The Oldest Tree in the World
Have you ever wondered what the oldest tree looks like?
I was biking when I remembered a story a friend told me. Here's how it went: a flourished green pine tree forest stretched for a good distance. All the trees were densely packed together; the width of the forest spanning afar in the distance. A very memorable forest for any passerby.
Three years later when she drove past this same forest, it was completely different. The trees she knew to be lively, were just stumps. All the trees were gone.
This made me think of how much we, as a society, cut down so many trees--either for construction or entertainment. How could any tree survive more than a few hundred years?
The oldest tree in the world was discovered in 2008 located in Fulufjället Mountain of the Dalarna province in Sweden. Named Old Tjikko, the old spruce tree is 9,550 years-old.
I know, it sounds unbelievable; but believe it. The tree was tested via Carbon-14 Dating and was confirmed to be nearly 10,000 years old.
This one tree is making scientists rethink everything they once knew. Because Old Tjikko could live through the ice age, scientists are now thinking that the ice sheet was thinner than originally believed. To add that, since the tree existed in the ice age, it means the tree did not originate from the east. This is a contradicting fact to what is taught in schools; textbooks would have to be rewritten.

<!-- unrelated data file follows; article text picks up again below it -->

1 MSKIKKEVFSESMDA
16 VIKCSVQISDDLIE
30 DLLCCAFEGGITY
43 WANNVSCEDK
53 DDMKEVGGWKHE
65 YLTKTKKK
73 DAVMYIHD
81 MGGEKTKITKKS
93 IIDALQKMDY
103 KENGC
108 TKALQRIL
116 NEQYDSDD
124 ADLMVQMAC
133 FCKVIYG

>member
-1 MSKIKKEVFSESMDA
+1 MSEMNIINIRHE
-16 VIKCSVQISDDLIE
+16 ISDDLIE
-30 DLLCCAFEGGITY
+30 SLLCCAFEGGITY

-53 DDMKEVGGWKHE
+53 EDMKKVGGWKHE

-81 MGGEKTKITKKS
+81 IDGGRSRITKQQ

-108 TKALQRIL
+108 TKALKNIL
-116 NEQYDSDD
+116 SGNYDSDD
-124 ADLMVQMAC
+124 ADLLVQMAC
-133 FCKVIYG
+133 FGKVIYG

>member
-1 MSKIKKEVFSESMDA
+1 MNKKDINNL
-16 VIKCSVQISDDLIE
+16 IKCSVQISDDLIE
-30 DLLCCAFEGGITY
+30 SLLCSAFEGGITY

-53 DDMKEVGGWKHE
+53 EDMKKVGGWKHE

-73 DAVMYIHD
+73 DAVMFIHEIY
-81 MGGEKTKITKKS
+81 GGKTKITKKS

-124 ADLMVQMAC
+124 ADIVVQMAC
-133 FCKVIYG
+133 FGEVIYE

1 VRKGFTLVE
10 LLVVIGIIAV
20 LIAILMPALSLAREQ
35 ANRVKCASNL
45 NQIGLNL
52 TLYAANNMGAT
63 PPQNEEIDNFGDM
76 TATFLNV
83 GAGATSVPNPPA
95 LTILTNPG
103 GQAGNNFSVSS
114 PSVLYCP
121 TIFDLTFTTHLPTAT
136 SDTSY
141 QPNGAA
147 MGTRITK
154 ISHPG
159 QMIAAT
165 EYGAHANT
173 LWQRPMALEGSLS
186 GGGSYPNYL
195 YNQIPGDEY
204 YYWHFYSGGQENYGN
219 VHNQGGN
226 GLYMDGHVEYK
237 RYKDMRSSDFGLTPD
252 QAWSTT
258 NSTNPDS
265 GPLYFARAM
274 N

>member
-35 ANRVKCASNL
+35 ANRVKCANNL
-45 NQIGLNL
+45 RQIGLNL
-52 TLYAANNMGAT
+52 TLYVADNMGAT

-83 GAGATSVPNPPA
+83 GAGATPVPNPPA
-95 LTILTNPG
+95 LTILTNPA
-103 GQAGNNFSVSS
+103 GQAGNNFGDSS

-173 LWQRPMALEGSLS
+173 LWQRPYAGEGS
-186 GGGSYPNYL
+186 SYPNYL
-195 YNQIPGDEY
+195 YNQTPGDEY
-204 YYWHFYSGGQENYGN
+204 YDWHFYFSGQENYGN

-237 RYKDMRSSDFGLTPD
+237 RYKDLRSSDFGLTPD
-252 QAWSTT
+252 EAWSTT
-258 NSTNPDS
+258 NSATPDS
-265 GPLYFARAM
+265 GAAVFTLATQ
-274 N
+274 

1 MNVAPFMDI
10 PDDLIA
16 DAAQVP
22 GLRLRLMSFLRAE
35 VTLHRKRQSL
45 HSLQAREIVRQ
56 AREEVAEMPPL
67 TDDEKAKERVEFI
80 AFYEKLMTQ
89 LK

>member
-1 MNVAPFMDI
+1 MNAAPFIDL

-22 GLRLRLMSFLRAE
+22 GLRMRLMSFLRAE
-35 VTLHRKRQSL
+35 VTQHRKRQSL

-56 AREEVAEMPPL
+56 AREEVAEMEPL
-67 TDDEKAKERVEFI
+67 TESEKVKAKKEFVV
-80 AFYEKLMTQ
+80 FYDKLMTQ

Fun Fact: A spruce tree can live up to 600 years. When the tree’s root system or trunk dies, a new root system emerges from the same system--making a clone. The tree can live for a longtime.
Want more information about the oldest tree in the world? Check out these websites. They’re very helpful articles that also made this post possible:
I hope you learned something new; I know I did researching and writing.
Have you ever wondered about the oldest tree in the world?
Did you already know about this tree?
Let me know in the comments!
Have a nice rest of your day!